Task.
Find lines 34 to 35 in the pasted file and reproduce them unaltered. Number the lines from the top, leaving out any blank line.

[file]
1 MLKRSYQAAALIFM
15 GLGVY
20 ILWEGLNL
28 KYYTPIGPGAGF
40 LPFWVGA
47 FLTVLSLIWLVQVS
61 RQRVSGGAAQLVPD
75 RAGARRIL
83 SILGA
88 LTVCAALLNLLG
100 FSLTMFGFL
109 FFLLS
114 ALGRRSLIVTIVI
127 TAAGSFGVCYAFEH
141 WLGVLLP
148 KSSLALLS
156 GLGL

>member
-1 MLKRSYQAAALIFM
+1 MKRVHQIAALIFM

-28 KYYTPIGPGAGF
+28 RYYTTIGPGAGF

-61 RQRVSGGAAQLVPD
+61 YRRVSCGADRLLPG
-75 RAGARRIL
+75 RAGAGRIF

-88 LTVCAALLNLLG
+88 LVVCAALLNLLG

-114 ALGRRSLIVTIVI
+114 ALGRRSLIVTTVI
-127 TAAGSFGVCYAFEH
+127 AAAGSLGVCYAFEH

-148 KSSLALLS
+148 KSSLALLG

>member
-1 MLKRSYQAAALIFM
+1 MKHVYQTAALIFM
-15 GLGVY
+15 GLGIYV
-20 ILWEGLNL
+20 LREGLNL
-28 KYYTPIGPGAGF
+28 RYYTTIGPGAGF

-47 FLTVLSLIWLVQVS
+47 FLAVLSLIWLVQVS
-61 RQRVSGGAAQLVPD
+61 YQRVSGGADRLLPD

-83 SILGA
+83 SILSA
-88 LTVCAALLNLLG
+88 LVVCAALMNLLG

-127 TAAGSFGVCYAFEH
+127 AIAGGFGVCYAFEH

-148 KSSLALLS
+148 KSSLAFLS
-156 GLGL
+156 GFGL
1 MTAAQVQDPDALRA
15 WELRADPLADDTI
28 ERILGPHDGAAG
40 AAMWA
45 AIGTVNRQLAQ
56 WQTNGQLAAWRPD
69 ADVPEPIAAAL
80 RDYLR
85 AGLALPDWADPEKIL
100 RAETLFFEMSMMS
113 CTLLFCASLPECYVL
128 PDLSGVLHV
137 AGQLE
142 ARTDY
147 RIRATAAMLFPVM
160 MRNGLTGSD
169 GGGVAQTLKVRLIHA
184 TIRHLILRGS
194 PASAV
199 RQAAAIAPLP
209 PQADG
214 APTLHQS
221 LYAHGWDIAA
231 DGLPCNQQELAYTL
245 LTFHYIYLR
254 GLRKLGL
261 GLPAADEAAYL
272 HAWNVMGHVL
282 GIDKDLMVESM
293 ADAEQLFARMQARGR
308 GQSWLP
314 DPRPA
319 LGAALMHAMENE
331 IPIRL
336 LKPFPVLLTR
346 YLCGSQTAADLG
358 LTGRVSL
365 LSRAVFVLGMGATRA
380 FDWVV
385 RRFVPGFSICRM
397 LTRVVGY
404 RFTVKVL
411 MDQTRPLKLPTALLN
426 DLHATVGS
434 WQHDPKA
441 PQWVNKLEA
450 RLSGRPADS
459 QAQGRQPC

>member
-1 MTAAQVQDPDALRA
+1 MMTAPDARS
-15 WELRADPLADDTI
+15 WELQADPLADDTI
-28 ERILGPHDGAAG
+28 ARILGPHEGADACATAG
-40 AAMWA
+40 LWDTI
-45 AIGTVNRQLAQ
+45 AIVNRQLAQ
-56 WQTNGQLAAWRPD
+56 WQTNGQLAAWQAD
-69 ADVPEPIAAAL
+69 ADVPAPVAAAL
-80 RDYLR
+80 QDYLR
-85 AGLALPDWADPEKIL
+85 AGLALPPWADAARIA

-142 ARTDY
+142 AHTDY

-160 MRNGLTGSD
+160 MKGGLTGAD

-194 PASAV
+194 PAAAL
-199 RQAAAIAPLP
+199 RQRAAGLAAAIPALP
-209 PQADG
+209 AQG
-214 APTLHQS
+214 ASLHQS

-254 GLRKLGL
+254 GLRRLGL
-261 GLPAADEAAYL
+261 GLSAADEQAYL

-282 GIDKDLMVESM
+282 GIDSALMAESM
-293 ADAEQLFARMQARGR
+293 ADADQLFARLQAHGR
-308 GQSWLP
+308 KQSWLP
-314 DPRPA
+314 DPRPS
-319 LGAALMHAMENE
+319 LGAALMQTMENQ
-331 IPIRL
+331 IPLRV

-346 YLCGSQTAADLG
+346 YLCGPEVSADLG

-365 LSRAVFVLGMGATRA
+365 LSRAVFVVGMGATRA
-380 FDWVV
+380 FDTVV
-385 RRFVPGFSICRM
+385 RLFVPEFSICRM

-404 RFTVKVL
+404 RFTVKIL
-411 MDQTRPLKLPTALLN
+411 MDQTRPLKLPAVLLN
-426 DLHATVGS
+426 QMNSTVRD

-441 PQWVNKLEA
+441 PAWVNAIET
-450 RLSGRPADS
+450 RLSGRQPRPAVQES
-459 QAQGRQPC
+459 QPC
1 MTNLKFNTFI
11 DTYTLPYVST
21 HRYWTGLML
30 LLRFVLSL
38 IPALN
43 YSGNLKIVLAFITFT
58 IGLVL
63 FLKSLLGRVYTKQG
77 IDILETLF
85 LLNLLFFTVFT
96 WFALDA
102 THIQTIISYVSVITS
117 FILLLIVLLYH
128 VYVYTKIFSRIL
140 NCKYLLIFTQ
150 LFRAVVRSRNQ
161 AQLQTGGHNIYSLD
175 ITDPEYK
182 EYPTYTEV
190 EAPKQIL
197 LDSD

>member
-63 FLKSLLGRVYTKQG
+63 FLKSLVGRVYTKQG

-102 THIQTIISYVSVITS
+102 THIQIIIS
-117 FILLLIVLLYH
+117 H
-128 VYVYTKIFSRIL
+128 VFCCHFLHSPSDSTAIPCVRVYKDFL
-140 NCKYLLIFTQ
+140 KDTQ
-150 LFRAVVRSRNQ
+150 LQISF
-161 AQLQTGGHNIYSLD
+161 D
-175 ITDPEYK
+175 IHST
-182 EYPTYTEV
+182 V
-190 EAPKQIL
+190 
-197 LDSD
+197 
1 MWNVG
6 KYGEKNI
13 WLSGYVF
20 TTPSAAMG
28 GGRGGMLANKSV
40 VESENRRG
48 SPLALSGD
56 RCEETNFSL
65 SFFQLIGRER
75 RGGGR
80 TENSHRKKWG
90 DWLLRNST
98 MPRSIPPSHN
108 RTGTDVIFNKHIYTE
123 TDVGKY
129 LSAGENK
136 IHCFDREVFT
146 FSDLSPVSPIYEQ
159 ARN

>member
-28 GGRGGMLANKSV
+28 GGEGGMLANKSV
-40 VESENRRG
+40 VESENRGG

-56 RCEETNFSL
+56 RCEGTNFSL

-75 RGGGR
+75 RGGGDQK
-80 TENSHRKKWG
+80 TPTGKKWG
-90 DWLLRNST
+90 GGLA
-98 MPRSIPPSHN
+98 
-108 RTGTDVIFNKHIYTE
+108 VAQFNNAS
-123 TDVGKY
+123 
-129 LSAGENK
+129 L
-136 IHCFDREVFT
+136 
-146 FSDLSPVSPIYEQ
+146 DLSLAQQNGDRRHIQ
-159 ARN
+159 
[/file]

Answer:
+148 KSSLALLG

>member